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Sprouting broccoi

When should you sow spouting broccoli


  • DovefromaboveDovefromabove Central Norfolk UKPosts: 77,491
    I usually sow mine in May
    ... we’re picking it now ... delicious 

    “I am not lost, for I know where I am. But however, where I am may be lost.” Winnie the Pooh

  • nick615nick615 SW IrelandPosts: 998
    Baggies2  If my info is correct, you may find there are several different varieties that crop at different times of the year.
  • raisingirlraisingirl East Devon, on the Edge of Exmoor.Posts: 5,573
    That's true nick, but most of them start off in April or May. I usually start all of mine in late April, once the March sown stuff like peas, chard and beetroot are big enough to start hardening off so there's room on my seed shelf for some more things
    “Light thinks it travels faster than anything but it is wrong. No matter how fast light travels, it finds the darkness has always got there first” 
  • nick615nick615 SW IrelandPosts: 998
    Thanks for that.  I thought my plants lady in the local market had two different trays with different crop times.  I must check next time I'm there.
  • EmerionEmerion Carmarthenshire Posts: 420
    I’m not going to sow my spring flowering purple sprouting broccoli until June this year. I have found in the past that sowing much earlier produces massive plants that are harder to support, and also harder to cover to protect from cabbage white butterflies. PSB grows strongly, so I think there’s plenty of time to make good-sized plants from a later sowing. Each to his or her own though 🙂. Last year, I tried some autumn-flowering ones as well. They grew very quickly over the spring and summer, and produced a good amount of shoots. I’m not bothering this year though, because I’ve got plenty of other autumn to early winter crops to get through.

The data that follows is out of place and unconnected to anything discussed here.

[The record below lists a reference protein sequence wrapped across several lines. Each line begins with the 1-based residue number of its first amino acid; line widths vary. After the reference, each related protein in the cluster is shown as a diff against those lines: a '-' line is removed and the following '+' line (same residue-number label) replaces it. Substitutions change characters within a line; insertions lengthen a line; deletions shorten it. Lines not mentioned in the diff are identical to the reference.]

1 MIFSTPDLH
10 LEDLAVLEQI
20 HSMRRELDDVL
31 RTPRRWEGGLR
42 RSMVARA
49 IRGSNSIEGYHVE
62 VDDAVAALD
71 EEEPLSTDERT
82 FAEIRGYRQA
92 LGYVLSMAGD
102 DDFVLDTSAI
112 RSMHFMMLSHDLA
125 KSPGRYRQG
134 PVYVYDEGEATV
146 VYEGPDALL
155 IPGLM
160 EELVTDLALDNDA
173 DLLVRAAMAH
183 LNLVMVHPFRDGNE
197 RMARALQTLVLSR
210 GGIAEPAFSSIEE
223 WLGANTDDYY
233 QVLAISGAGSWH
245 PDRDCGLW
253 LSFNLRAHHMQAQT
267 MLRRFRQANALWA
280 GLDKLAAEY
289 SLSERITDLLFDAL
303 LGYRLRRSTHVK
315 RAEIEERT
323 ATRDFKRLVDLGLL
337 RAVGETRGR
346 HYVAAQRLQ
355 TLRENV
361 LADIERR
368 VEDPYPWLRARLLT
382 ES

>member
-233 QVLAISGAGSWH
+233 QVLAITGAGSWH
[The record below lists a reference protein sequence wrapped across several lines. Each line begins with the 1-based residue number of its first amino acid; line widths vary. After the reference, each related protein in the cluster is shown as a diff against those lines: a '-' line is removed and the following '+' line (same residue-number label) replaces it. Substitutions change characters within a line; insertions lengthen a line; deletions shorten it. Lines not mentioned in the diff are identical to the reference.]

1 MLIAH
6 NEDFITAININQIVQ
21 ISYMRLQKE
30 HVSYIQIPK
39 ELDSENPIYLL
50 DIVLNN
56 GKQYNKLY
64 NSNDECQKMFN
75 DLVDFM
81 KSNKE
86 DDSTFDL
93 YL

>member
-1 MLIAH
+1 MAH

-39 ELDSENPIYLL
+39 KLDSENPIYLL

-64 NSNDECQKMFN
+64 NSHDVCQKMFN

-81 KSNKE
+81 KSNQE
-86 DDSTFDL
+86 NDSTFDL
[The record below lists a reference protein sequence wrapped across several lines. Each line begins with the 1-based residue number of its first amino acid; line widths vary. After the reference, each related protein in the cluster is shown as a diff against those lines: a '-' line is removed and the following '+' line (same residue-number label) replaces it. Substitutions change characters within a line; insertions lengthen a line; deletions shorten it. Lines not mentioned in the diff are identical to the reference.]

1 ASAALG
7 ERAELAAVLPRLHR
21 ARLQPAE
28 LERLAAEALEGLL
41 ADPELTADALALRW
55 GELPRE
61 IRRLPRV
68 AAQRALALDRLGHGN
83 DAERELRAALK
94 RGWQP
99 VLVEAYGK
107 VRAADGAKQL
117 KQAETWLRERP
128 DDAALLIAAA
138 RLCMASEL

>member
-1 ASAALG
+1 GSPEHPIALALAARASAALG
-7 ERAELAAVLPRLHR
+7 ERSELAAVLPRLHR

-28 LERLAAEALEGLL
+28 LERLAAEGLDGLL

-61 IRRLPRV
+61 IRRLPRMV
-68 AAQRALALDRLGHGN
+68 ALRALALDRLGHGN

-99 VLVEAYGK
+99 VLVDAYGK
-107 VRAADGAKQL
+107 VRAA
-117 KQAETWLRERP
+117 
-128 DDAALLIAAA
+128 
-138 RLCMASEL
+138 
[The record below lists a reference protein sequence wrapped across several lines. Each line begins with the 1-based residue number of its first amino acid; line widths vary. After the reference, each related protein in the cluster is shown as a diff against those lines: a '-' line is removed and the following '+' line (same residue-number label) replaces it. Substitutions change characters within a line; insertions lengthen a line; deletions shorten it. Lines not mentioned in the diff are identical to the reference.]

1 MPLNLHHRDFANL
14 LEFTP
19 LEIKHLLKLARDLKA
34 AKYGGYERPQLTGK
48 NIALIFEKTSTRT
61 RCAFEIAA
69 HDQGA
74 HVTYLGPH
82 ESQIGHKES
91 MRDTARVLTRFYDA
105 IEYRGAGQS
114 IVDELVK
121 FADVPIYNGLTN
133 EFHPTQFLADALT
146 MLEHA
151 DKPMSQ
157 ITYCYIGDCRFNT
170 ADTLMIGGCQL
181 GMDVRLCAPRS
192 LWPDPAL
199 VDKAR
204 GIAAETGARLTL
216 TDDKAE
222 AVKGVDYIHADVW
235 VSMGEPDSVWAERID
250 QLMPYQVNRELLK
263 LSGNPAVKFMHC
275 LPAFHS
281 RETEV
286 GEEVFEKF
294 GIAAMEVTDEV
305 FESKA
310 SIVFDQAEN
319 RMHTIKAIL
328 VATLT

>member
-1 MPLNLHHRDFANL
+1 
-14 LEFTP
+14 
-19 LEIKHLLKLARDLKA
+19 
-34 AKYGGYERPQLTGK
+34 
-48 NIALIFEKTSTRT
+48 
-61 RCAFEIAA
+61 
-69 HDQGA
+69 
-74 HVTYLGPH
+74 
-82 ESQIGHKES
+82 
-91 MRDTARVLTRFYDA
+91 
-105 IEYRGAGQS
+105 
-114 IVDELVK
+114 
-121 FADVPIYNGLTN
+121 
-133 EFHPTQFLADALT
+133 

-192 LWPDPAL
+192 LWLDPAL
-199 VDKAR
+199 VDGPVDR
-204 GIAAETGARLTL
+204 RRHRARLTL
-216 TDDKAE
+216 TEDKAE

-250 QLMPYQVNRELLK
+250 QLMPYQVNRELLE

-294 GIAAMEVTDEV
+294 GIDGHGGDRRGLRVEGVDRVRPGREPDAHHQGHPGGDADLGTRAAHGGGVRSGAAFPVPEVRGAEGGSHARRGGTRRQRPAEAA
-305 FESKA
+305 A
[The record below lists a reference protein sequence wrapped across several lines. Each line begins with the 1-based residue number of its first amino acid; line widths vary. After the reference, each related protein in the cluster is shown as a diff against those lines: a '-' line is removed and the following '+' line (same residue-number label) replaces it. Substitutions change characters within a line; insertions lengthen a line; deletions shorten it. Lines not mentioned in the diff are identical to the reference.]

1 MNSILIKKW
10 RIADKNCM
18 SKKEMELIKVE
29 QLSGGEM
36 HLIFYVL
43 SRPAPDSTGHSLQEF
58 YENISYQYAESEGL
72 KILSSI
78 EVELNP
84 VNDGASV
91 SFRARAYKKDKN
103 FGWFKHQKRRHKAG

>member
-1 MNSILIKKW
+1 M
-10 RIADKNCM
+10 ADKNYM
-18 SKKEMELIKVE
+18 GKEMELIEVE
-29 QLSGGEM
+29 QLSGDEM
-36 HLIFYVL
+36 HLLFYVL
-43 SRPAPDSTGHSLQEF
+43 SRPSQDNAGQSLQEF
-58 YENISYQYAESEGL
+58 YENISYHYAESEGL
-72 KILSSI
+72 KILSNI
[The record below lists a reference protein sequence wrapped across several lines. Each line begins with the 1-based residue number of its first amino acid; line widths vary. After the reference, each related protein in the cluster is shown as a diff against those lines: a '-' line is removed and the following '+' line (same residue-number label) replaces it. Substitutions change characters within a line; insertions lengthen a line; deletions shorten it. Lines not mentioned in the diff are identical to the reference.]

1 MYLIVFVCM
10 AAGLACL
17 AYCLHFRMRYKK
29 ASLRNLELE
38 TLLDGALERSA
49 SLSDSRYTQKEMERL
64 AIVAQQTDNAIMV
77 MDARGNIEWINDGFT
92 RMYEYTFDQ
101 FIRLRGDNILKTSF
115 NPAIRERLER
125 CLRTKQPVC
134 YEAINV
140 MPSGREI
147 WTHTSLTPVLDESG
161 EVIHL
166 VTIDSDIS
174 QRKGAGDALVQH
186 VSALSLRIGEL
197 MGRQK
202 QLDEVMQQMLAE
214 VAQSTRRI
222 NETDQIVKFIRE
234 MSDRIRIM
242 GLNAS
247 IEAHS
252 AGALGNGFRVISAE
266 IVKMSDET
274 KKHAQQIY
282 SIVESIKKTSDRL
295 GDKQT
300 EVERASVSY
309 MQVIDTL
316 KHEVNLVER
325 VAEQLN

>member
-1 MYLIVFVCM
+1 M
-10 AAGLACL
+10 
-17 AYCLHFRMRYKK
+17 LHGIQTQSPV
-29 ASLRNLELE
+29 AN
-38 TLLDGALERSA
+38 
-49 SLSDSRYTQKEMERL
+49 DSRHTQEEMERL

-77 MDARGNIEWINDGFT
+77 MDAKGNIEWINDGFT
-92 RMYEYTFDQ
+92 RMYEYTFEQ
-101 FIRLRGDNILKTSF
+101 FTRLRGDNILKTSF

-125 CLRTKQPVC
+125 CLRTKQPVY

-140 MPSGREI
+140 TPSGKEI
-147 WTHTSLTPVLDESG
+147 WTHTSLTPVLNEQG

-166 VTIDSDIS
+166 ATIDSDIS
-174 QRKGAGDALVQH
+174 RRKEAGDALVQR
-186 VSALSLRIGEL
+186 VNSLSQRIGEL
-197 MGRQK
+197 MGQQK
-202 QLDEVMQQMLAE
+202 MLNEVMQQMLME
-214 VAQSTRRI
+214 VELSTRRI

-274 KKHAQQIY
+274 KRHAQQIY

If at first you don’t succeed, have some cake. 
  • Baggies2Baggies2 Posts: 27
    Thanks, last year I sowed in July and are still eating them.
  • I love a bit of Blue Broccolli - poor man's asparagus! For the last couple of years I've had the same dozen or so plants - they will grow to massive size if you keep them as biennials but the prolonged cold spell we had here just after Christmas did for them. Still have plenty of curly kale though - they were under a net - you wouldn't regard it as protection if you had to stand out on the allotment through Jan & Feb but it was obviously enough for a plant.
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